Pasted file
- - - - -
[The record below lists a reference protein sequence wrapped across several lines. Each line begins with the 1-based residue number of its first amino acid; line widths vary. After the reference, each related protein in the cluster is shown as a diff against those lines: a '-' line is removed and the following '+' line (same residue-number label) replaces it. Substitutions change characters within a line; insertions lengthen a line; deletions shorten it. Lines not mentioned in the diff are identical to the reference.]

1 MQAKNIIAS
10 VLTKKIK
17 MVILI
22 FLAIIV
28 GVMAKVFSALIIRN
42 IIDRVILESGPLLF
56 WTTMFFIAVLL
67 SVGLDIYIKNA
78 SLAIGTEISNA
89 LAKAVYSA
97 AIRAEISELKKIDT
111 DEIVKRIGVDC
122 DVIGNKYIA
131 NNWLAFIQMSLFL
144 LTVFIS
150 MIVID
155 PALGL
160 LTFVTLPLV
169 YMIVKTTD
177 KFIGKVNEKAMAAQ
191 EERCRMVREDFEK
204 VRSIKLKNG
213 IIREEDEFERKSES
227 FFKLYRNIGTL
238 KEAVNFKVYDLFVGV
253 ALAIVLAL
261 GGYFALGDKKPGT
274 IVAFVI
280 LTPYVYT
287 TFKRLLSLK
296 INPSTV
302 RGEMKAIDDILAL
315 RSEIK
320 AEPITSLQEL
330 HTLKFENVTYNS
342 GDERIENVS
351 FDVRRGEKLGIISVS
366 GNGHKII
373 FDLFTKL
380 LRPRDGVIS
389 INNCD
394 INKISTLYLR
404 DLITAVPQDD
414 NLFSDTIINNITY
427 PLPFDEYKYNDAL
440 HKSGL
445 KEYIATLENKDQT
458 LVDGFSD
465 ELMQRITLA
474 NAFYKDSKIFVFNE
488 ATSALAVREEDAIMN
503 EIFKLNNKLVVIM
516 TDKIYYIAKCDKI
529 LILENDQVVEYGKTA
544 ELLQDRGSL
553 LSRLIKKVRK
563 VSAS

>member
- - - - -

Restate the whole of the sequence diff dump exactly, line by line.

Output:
[The record below lists a reference protein sequence wrapped across several lines. Each line begins with the 1-based residue number of its first amino acid; line widths vary. After the reference, each related protein in the cluster is shown as a diff against those lines: a '-' line is removed and the following '+' line (same residue-number label) replaces it. Substitutions change characters within a line; insertions lengthen a line; deletions shorten it. Lines not mentioned in the diff are identical to the reference.]

1 MQAKNIIAS
10 VLTKKIK
17 MVILI
22 FLAIIV
28 GVMAKVFSALIIRN
42 IIDRVILESGPLLF
56 WTTMFFIAVLL
67 SVGLDIYIKNA
78 SLAIGTEISNA
89 LAKAVYSA
97 AIRAEISELKKIDT
111 DEIVKRIGVDC
122 DVIGNKYIA
131 NNWLAFIQMSLFL
144 LTVFIS
150 MIVID
155 PALGL
160 LTFVTLPLV
169 YMIVKTTD
177 KFIGKVNEKAMAAQ
191 EERCRMVREDFEK
204 VRSIKLKNG
213 IIREEDEFERKSES
227 FFKLYRNIGTL
238 KEAVNFKVYDLFVGV
253 ALAIVLAL
261 GGYFALGDKKPGT
274 IVAFVI
280 LTPYVYT
287 TFKRLLSLK
296 INPSTV
302 RGEMKAIDDILAL
315 RSEIK
320 AEPITSLQEL
330 HTLKFENVTYNS
342 GDERIENVS
351 FDVRRGEKLGIISVS
366 GNGHKII
373 FDLFTKL
380 LRPRDGVIS
389 INNCD
394 INKISTLYLR
404 DLITAVPQDD
414 NLFSDTIINNITY
427 PLPFDEYKYNDAL
440 HKSGL
445 KEYIATLENKDQT
458 LVDGFSD
465 ELMQRITLA
474 NAFYKDSKIFVFNE
488 ATSALAVREEDAIMN
503 EIFKLNNKLVVIM
516 TDKIYYIAKCDKI
529 LILENDQVVEYGKTA
544 ELLQDRGSL
553 LSRLIKKVRK
563 VSAS

>member